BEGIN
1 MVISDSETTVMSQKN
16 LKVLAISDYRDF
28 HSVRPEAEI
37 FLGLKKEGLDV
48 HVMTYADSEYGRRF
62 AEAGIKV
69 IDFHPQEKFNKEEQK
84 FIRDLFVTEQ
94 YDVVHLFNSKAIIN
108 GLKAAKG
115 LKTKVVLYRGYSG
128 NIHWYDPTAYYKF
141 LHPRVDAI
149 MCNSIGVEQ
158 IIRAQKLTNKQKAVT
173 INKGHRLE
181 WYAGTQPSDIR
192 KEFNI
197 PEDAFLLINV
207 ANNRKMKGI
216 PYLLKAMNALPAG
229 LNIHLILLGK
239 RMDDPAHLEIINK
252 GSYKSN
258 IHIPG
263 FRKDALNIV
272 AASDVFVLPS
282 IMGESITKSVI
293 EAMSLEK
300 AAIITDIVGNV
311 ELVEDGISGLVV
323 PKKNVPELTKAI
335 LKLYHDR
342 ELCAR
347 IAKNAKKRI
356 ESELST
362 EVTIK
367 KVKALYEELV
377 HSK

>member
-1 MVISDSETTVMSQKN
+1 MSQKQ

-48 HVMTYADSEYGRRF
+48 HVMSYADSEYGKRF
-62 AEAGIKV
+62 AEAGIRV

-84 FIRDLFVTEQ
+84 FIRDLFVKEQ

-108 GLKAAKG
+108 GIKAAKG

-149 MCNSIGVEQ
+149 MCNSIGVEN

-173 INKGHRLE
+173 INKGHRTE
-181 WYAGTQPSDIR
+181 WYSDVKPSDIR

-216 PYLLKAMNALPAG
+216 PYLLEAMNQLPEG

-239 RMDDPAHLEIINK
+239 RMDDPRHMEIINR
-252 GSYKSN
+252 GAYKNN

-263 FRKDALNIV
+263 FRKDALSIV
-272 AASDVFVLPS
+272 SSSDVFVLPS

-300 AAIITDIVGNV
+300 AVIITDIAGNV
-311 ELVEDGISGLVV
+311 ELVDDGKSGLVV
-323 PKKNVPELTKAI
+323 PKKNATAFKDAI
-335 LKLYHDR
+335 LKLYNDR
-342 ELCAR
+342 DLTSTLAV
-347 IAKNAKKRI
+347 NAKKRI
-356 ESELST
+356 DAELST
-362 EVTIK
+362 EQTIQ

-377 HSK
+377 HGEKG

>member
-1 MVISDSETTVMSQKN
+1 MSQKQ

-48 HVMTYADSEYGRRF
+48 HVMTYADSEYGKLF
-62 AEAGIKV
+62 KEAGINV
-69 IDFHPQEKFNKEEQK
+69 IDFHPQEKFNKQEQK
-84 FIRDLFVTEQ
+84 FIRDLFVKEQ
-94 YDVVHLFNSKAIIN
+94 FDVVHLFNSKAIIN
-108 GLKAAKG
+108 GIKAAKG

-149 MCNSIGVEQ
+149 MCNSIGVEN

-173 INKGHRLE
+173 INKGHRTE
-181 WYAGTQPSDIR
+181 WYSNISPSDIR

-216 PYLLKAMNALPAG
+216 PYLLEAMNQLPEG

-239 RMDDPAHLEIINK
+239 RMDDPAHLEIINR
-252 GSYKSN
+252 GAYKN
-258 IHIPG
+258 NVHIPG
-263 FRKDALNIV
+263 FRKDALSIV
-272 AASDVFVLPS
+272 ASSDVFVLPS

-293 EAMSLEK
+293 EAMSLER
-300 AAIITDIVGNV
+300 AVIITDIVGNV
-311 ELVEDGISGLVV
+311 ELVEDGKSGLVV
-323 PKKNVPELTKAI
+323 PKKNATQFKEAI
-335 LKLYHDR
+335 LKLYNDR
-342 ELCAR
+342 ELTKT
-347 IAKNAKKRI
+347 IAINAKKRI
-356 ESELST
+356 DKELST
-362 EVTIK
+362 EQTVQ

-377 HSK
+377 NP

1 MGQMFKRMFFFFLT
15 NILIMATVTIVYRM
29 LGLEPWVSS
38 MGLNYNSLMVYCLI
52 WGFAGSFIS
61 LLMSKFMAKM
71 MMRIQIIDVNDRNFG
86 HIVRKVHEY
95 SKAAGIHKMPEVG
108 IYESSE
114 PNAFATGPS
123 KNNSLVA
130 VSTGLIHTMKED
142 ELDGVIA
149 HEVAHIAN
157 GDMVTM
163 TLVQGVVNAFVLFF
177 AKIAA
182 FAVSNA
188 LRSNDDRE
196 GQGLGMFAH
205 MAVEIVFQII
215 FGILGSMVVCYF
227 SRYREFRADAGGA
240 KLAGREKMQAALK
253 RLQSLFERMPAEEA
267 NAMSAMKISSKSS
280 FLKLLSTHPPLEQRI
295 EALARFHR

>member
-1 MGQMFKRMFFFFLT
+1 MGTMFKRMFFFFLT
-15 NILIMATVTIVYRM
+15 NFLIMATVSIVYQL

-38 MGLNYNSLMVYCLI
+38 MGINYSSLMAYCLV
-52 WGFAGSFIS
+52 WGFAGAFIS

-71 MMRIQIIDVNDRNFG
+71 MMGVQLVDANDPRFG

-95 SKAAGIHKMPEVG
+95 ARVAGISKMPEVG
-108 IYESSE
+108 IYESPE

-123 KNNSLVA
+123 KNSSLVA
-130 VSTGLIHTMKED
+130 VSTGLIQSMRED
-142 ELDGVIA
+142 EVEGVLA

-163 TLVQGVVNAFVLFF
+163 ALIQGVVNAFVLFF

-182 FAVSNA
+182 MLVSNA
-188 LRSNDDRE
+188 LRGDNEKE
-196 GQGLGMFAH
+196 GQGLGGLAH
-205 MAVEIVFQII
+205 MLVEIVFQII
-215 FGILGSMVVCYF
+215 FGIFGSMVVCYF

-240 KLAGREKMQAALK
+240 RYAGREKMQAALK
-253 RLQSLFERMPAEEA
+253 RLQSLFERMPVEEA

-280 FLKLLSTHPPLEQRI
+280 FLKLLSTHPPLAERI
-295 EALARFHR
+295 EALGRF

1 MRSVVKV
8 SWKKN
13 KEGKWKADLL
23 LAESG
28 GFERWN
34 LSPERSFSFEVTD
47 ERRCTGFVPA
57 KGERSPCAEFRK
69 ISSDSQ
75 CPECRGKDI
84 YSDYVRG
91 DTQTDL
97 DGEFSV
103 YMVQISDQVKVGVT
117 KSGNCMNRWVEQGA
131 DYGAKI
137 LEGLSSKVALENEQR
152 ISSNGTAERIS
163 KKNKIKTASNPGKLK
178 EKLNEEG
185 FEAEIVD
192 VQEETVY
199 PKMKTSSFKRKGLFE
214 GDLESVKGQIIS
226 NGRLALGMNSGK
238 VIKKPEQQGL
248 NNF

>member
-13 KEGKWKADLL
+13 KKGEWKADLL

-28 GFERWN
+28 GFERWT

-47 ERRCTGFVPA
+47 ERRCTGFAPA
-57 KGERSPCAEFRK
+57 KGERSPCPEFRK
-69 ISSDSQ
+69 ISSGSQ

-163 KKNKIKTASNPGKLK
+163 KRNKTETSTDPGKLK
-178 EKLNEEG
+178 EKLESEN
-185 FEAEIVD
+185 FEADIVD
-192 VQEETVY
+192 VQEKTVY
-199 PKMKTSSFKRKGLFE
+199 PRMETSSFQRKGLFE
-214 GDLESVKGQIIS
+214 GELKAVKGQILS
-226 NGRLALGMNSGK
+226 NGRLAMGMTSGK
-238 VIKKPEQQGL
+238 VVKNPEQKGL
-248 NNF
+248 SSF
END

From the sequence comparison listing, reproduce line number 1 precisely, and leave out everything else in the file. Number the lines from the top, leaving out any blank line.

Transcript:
1 MVISDSETTVMSQKN